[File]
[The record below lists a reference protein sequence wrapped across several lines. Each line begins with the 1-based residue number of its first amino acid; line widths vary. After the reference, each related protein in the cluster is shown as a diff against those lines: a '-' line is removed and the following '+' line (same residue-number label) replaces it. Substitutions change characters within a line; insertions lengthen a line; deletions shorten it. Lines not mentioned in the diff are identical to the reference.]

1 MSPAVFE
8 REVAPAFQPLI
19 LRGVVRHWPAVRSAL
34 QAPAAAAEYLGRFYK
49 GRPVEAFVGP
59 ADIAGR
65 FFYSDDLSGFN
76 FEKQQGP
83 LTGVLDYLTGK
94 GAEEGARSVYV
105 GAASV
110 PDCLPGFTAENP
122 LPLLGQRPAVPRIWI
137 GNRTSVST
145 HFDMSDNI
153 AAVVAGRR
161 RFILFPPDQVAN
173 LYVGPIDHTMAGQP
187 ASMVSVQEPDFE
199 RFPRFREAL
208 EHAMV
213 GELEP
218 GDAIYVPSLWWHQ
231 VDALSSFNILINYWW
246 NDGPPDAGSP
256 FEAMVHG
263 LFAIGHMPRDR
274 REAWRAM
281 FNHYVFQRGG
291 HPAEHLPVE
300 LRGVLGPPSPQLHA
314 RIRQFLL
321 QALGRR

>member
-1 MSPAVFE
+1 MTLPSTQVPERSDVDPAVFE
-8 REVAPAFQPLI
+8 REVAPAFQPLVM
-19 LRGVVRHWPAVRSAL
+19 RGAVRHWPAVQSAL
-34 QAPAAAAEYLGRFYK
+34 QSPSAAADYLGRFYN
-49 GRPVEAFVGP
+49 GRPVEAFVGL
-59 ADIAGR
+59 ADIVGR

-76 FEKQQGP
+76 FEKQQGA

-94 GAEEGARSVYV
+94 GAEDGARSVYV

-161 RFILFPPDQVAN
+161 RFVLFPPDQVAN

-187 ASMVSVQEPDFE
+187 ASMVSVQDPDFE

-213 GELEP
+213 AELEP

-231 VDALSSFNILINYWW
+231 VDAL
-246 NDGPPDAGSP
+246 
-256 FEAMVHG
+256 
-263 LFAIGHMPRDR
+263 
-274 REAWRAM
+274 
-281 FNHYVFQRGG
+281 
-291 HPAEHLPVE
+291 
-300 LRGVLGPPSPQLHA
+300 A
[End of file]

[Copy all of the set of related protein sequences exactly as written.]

[The record below lists a reference protein sequence wrapped across several lines. Each line begins with the 1-based residue number of its first amino acid; line widths vary. After the reference, each related protein in the cluster is shown as a diff against those lines: a '-' line is removed and the following '+' line (same residue-number label) replaces it. Substitutions change characters within a line; insertions lengthen a line; deletions shorten it. Lines not mentioned in the diff are identical to the reference.]

1 MSPAVFE
8 REVAPAFQPLI
19 LRGVVRHWPAVRSAL
34 QAPAAAAEYLGRFYK
49 GRPVEAFVGP
59 ADIAGR
65 FFYSDDLSGFN
76 FEKQQGP
83 LTGVLDYLTGK
94 GAEEGARSVYV
105 GAASV
110 PDCLPGFTAENP
122 LPLLGQRPAVPRIWI
137 GNRTSVST
145 HFDMSDNI
153 AAVVAGRR
161 RFILFPPDQVAN
173 LYVGPIDHTMAGQP
187 ASMVSVQEPDFE
199 RFPRFREAL
208 EHAMV
213 GELEP
218 GDAIYVPSLWWHQ
231 VDALSSFNILINYWW
246 NDGPPDAGSP
256 FEAMVHG
263 LFAIGHMPRDR
274 REAWRAM
281 FNHYVFQRGG
291 HPAEHLPVE
300 LRGVLGPPSPQLHA
314 RIRQFLL
321 QALGRR

>member
-1 MSPAVFE
+1 MTLPSTQVPERSDVDPAVFE
-8 REVAPAFQPLI
+8 REVAPAFQPLVM
-19 LRGVVRHWPAVRSAL
+19 RGAVRHWPAVQSAL
-34 QAPAAAAEYLGRFYK
+34 QSPSAAADYLGRFYN
-49 GRPVEAFVGP
+49 GRPVEAFVGL
-59 ADIAGR
+59 ADIVGR

-76 FEKQQGP
+76 FEKQQGA

-94 GAEEGARSVYV
+94 GAEDGARSVYV

-161 RFILFPPDQVAN
+161 RFVLFPPDQVAN

-187 ASMVSVQEPDFE
+187 ASMVSVQDPDFE

-213 GELEP
+213 AELEP

-231 VDALSSFNILINYWW
+231 VDAL
-246 NDGPPDAGSP
+246 
-256 FEAMVHG
+256 
-263 LFAIGHMPRDR
+263 
-274 REAWRAM
+274 
-281 FNHYVFQRGG
+281 
-291 HPAEHLPVE
+291 
-300 LRGVLGPPSPQLHA
+300 A